Frozen out of `cool' Britain

As the country takes on a new, positive image, companies must learn how to reap the benefits. Hugh Aldersey-Williams reports

REPORTS that British Airways is to backtrack on its multi-cultural new corporate identity - hotly denied both by the company and its design consultancy - nevertheless plant the suspicion that the company may not be completely at home with its radical new image.

Ironically, the cause of the difficulty may be BA's policy of continuously researching perceptions of the company. Hardly surprisingly, consumers seeing the diversity of new plane tail designs no longer regard BA as the mighty, unified company it seemed under its old livery. A mid-air U-turn is out of the question, but some minor course corrections may be necessary to make sure that the competitive advantage of a sense of scale is not entirely lost.

Whatever the background, the fact is that the pounds 60m identity continues to be debated a year after its unveiling, long after press interest in new logos and liveries normally subsides. One factor fuelling debate is that the identity serves as an ambassador for Britain's image abroad. As such, it is perhaps the most organised visual expression of Cool Britannia, a position that BA's chief executive, Bob Ayling, has endorsed by his participation in recent discussions on national "rebranding".

The controversy that continues to surround the BA identity raises the question for companies of what is in it for them from the rebranding of Britain. The Design Council's Creative Britain report, published in the spring, all but omits companies from its catalogue of ways of "promoting Britain's creative strengths".

The recent showcase, Powerhouse UK, was notable for individual products and individual designers, but again not for corporate names. It seems companies just are not cool. A few corporate representatives who appear among the gallery of creative types photographed for the cover of Creative Britain could see no further than their own noses: BA's man held up that livery. Individual designers mostly showed more imagination and less dull self-interest.

How can companies catch the wave? Dragon International, the corporate reputation consultancy, expected to be in a position to advise companies simply to ignore the phenomenon when in April it undertook research into what rebranding Britain meant to consumers. "Companies want to work out how to stay relevant. Our advice was to be: `Don't jump on the bandwagon,'" says Dragon director Dorothy MacKenzie. "We expected an incoherent response from consumers. But we were surprised at what we found."

What Dragon found was that the idea of a rebranded Britain gave people a powerful new tool with which to categorise familiar companies.

Far from meaning different things to different people, whether a company was part of a "New Britain" or not was something that emerged with remarkable consistency.

Consumers were asked to rank a list of retailers and a list of other companies. Tesco, Carphone Warehouse, Coffee Republic, Pret a Manger and the Body Shop were "definitely New Britain" retailers. Debenhams scored badly and Bhs worse. Among other companies, services did best: Virgin, First Direct and Orange scored highest, with BA, BT and the BBC following in the second-placed group.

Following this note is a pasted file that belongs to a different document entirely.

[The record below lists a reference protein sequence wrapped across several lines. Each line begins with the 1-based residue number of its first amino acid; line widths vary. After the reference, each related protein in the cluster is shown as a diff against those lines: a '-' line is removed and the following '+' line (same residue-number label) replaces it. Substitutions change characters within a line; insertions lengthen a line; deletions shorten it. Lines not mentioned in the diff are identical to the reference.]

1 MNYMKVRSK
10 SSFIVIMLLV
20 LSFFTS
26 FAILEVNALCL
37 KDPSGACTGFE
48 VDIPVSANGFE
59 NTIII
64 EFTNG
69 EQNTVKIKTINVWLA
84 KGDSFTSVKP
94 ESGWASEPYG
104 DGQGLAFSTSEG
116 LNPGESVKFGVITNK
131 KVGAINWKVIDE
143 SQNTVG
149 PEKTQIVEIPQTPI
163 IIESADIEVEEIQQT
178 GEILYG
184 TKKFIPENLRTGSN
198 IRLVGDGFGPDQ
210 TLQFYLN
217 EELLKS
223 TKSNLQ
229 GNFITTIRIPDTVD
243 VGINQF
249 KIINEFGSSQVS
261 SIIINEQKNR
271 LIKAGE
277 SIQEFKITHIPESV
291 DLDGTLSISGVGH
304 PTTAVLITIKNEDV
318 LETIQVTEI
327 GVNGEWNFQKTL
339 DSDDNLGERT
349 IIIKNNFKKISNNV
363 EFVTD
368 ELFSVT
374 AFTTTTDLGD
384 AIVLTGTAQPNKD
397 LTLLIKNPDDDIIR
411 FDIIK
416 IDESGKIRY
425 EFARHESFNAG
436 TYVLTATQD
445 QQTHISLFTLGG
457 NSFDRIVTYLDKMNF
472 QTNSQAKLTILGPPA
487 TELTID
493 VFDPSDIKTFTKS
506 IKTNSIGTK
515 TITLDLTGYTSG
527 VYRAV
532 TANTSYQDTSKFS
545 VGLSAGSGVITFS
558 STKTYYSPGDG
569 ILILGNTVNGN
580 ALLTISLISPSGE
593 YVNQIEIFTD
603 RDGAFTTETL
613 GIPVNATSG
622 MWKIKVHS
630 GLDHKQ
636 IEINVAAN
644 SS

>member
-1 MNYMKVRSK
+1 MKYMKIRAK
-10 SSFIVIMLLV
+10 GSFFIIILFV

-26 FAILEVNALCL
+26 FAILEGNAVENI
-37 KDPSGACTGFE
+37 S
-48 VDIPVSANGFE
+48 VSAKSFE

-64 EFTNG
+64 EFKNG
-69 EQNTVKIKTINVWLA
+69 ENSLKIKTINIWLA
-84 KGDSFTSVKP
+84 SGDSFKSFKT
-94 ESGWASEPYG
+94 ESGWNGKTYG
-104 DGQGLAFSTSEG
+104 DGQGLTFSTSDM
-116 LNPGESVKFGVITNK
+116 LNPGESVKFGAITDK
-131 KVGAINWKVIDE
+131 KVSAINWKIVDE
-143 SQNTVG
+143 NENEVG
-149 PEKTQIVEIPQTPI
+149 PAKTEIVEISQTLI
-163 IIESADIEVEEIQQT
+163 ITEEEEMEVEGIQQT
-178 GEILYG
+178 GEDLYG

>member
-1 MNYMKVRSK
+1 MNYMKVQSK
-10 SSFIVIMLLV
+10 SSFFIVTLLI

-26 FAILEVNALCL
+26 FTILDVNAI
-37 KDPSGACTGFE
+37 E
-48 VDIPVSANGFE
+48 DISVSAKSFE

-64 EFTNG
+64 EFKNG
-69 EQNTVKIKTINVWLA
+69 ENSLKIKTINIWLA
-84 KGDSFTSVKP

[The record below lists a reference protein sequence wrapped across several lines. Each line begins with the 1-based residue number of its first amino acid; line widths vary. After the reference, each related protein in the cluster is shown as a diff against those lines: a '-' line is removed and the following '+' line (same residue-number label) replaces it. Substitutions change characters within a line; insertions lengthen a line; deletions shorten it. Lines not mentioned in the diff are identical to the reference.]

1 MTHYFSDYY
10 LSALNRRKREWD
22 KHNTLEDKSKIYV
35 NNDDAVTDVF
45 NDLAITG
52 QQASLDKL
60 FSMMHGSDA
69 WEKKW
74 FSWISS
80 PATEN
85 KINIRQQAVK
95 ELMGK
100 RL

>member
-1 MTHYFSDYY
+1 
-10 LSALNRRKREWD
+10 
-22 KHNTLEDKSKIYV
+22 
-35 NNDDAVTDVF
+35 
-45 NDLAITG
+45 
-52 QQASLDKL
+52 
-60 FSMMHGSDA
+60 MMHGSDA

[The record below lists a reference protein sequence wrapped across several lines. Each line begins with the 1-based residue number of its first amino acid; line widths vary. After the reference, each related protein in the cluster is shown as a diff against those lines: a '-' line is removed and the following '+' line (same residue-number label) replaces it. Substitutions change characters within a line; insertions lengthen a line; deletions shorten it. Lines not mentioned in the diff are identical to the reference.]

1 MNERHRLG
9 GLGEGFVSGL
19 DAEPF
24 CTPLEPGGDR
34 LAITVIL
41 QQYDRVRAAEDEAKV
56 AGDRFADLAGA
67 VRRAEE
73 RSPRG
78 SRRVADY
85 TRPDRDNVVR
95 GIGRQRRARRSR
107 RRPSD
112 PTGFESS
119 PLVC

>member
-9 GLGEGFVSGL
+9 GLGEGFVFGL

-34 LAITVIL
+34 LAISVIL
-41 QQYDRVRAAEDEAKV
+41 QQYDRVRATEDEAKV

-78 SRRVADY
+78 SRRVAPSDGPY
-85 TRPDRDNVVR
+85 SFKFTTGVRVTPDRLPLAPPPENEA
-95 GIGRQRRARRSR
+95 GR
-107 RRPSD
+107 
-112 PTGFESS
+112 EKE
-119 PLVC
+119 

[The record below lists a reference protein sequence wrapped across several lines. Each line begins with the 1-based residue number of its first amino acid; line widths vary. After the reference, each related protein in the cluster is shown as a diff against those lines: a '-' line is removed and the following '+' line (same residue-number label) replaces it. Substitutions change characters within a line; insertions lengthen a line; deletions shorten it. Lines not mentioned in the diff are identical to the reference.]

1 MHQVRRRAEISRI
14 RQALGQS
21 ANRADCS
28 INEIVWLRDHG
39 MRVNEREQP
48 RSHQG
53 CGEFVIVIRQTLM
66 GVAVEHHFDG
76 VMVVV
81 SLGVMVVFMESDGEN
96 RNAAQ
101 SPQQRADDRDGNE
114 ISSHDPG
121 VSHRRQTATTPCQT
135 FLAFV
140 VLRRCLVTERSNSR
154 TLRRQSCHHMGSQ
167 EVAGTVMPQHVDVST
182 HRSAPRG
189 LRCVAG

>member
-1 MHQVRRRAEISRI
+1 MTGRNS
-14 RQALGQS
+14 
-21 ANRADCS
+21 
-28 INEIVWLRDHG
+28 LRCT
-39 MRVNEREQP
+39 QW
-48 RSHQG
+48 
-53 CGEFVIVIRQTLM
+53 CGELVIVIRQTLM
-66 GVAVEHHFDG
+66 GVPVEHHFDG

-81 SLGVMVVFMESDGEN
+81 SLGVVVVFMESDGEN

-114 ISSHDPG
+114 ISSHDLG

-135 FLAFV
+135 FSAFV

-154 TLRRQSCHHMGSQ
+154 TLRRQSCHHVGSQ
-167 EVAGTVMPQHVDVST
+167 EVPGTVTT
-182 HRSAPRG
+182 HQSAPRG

The results will delight some companies and dismay others. Some brands are getting over a cool message without even realising it, or for no obvious reason. Cadbury's, for example, was thought "quite New Britain" along with BA. For manufacturers, unfairly, to appear cool is seemingly an impossibility. Hoover and Rover scored very low. Dyson Appliances, the bagless vacuum cleaner maker, was the only manufacturing company among those listed that consumers thought "definitely New Britain".

Can these findings be used predictively rather than merely as a discriminator between known quantities? Should companies attempt to move themselves up the "New Britain" scale?

Not if it is simply a cynical calculation, warns Ms MacKenzie. The real challenge for companies is to incorporate the new national mood in their behaviour toward customers.

"After years of sitting in research groups with people being negative, it was a surprise to find people saying: `I like living in Britain.' It was a pervasive feeling. Now, can you encourage that general feeling of positiveness at the corporate level, the idea that you can be like that in the company too?"

Ordering staff to feel positive, of course, is doomed to failure. But companies can begin to increase their potential "cool" rating in a number of ways. Honesty and openness are respected, even if it means owning up to some failings. Above all, marketing people need to absorb influences from the broader culture, rather than just picking up the stylistic tics of the latest Hollywood blockbuster for their next promotion. Corporate marketing directors and design managers may not be that cool on a scale that has Jarvis Cocker and Damien Hirst at the top end. But it is surely part of their role to apprise their leaders of the broad cultural trend - after all, nobody else is going to do it.

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